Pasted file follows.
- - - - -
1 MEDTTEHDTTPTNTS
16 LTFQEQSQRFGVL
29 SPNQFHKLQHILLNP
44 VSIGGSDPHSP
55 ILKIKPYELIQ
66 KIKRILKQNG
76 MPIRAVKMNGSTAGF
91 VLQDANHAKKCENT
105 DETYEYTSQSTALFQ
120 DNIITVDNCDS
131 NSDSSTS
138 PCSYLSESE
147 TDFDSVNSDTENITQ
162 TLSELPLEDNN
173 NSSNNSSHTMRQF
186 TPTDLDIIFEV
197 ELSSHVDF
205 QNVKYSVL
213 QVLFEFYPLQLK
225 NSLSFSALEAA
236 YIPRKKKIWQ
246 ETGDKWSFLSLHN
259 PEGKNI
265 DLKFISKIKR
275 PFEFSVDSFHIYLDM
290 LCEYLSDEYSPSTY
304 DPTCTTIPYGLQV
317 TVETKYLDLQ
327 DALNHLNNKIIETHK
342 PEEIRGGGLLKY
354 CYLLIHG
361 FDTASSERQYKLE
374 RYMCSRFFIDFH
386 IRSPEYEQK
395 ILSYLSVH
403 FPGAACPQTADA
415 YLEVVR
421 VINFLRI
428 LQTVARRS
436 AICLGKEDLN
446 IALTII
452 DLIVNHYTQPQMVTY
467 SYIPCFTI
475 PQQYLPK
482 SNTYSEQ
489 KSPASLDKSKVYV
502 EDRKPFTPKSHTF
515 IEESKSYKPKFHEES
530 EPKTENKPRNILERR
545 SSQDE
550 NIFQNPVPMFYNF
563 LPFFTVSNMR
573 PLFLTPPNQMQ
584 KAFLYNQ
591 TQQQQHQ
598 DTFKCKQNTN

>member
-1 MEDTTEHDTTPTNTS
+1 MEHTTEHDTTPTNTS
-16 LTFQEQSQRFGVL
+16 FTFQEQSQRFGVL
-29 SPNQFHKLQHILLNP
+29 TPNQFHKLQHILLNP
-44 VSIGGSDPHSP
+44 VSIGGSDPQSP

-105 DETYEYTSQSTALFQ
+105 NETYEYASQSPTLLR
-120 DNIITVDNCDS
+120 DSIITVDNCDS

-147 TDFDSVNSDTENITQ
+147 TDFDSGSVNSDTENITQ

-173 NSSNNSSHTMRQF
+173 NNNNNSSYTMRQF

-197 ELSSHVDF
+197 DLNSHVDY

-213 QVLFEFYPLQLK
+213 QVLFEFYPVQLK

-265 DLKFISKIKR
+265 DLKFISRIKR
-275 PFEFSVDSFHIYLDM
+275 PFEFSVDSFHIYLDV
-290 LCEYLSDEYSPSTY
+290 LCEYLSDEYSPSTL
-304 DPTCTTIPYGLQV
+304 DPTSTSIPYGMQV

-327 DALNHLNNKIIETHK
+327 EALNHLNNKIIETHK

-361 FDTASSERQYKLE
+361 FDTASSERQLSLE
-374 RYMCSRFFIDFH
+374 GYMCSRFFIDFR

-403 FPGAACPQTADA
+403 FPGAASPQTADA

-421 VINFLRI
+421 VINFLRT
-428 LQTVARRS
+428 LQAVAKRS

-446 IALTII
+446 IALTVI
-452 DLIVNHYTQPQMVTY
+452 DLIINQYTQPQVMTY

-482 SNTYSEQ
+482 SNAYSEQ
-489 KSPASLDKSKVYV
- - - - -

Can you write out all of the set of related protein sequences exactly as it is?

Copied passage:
1 MEDTTEHDTTPTNTS
16 LTFQEQSQRFGVL
29 SPNQFHKLQHILLNP
44 VSIGGSDPHSP
55 ILKIKPYELIQ
66 KIKRILKQNG
76 MPIRAVKMNGSTAGF
91 VLQDANHAKKCENT
105 DETYEYTSQSTALFQ
120 DNIITVDNCDS
131 NSDSSTS
138 PCSYLSESE
147 TDFDSVNSDTENITQ
162 TLSELPLEDNN
173 NSSNNSSHTMRQF
186 TPTDLDIIFEV
197 ELSSHVDF
205 QNVKYSVL
213 QVLFEFYPLQLK
225 NSLSFSALEAA
236 YIPRKKKIWQ
246 ETGDKWSFLSLHN
259 PEGKNI
265 DLKFISKIKR
275 PFEFSVDSFHIYLDM
290 LCEYLSDEYSPSTY
304 DPTCTTIPYGLQV
317 TVETKYLDLQ
327 DALNHLNNKIIETHK
342 PEEIRGGGLLKY
354 CYLLIHG
361 FDTASSERQYKLE
374 RYMCSRFFIDFH
386 IRSPEYEQK
395 ILSYLSVH
403 FPGAACPQTADA
415 YLEVVR
421 VINFLRI
428 LQTVARRS
436 AICLGKEDLN
446 IALTII
452 DLIVNHYTQPQMVTY
467 SYIPCFTI
475 PQQYLPK
482 SNTYSEQ
489 KSPASLDKSKVYV
502 EDRKPFTPKSHTF
515 IEESKSYKPKFHEES
530 EPKTENKPRNILERR
545 SSQDE
550 NIFQNPVPMFYNF
563 LPFFTVSNMR
573 PLFLTPPNQMQ
584 KAFLYNQ
591 TQQQQHQ
598 DTFKCKQNTN

>member
-1 MEDTTEHDTTPTNTS
+1 MEHTTEHDTTPTNTS
-16 LTFQEQSQRFGVL
+16 FTFQEQSQRFGVL
-29 SPNQFHKLQHILLNP
+29 TPNQFHKLQHILLNP
-44 VSIGGSDPHSP
+44 VSIGGSDPQSP

-105 DETYEYTSQSTALFQ
+105 NETYEYASQSPTLLR
-120 DNIITVDNCDS
+120 DSIITVDNCDS

-147 TDFDSVNSDTENITQ
+147 TDFDSGSVNSDTENITQ

-173 NSSNNSSHTMRQF
+173 NNNNNSSYTMRQF

-197 ELSSHVDF
+197 DLNSHVDY

-213 QVLFEFYPLQLK
+213 QVLFEFYPVQLK

-265 DLKFISKIKR
+265 DLKFISRIKR
-275 PFEFSVDSFHIYLDM
+275 PFEFSVDSFHIYLDV
-290 LCEYLSDEYSPSTY
+290 LCEYLSDEYSPSTL
-304 DPTCTTIPYGLQV
+304 DPTSTSIPYGMQV

-327 DALNHLNNKIIETHK
+327 EALNHLNNKIIETHK

-361 FDTASSERQYKLE
+361 FDTASSERQLSLE
-374 RYMCSRFFIDFH
+374 GYMCSRFFIDFR

-403 FPGAACPQTADA
+403 FPGAASPQTADA

-421 VINFLRI
+421 VINFLRT
-428 LQTVARRS
+428 LQAVAKRS

-446 IALTII
+446 IALTVI
-452 DLIVNHYTQPQMVTY
+452 DLIINQYTQPQVMTY

-482 SNTYSEQ
+482 SNAYSEQ
-489 KSPASLDKSKVYV